Chinese Landscape

Landscape is perhaps the most distinctive area of Chinese painting.
The landscape is always shown in relation to people: even the most towering mountain view includes a road, a traveller, or the roof of a distant temple.
Album leaf by Shitao (Metropolitan Museum)

Notes from  lecture “Chinese Landscape Painting – New Readers Start Here” by Professor Craig Clunas:

  • Landscape painting is not about landscape: it is about painting.  It is not merely representational: even when of a “real” place, it is certainly not a literal image of what the scene actually looked like.  Paintings relied on recollection, memory and feeling, but not on accuracy.   Reactions like “what is the story?” or “oh, it reminds me of somewhere” are not appropriate.
  • Landscape paintings  were made in a conscious tradition that expected “long concentrated periods in front of single objects”.  Historically, appreciation of paintings was a social and collective act: groups of connoisseurs gathering to examine and discuss works of art.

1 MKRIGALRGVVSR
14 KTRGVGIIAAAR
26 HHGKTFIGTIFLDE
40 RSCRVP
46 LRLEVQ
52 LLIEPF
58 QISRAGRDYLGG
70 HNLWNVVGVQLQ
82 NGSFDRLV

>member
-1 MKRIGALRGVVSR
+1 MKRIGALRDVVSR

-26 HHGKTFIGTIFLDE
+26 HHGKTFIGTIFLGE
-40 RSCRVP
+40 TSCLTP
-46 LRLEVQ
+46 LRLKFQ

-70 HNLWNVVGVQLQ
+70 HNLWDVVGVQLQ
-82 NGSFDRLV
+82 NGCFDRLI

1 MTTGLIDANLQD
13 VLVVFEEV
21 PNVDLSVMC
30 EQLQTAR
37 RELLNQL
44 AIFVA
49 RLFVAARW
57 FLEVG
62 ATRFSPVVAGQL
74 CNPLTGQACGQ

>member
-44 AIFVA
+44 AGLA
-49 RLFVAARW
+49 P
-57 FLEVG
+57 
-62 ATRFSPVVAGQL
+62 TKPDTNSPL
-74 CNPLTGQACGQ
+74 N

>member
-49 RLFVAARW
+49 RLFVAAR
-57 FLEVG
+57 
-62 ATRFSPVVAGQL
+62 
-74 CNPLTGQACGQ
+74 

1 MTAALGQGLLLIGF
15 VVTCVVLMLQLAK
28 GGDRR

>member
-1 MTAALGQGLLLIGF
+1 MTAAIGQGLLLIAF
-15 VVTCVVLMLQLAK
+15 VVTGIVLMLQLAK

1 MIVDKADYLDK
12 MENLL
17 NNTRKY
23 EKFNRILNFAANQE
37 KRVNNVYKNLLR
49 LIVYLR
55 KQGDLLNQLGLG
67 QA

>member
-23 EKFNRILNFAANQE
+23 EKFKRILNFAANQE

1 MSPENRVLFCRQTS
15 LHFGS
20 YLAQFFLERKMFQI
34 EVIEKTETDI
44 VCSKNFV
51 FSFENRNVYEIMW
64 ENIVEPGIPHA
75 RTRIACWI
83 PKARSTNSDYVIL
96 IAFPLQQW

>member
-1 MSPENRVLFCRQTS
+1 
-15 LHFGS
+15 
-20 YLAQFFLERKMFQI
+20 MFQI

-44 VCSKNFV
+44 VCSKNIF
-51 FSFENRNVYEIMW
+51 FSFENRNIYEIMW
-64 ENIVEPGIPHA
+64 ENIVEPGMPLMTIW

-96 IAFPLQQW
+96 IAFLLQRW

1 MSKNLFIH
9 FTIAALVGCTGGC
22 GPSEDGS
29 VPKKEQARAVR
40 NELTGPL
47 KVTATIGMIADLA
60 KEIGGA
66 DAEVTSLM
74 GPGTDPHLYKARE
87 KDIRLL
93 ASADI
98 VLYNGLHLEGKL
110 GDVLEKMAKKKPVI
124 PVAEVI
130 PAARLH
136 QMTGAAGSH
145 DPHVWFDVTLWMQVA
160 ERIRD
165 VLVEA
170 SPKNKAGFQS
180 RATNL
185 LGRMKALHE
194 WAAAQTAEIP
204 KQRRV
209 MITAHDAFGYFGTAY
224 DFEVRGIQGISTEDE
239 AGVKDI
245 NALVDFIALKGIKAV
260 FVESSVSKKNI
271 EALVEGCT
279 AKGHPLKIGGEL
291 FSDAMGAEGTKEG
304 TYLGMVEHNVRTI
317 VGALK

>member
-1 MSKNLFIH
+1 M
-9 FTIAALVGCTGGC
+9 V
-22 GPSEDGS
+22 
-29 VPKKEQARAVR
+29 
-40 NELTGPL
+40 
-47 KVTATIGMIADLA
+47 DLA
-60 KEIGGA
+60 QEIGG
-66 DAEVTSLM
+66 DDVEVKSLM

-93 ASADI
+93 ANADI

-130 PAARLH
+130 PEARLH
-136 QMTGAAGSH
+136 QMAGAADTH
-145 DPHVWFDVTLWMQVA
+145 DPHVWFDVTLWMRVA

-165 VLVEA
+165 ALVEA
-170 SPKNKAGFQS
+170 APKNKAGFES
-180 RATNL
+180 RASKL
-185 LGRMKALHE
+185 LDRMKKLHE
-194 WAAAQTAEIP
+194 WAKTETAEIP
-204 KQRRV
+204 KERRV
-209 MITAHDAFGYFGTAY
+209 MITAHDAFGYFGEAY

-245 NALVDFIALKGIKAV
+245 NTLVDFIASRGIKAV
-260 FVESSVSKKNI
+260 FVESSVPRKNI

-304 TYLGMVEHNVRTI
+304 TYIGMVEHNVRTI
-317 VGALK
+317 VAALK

• Chinese landscape paintings can all look rather similar, but they are usually trying to do very different  things.  In particular,  a western landscape often represented stability and order, whereas Chinese philosophy and landscape embraces change.
  • The western view of Chinese art often assumes it looks only to the past; this is no more correct than taking the classical façade of the British Museum as evidence that European art is stuck in the past.  Chinese landscapes were constantly “re-appropriating” the past and transmuting it.
Marsh landscape (c) A Reich
There are numerous famous landscape paintings from all periods.  e.g. A Thousand Li of Rivers and Mountains by Wang Ximeng (1096–1119, Northern Song Dynasty)

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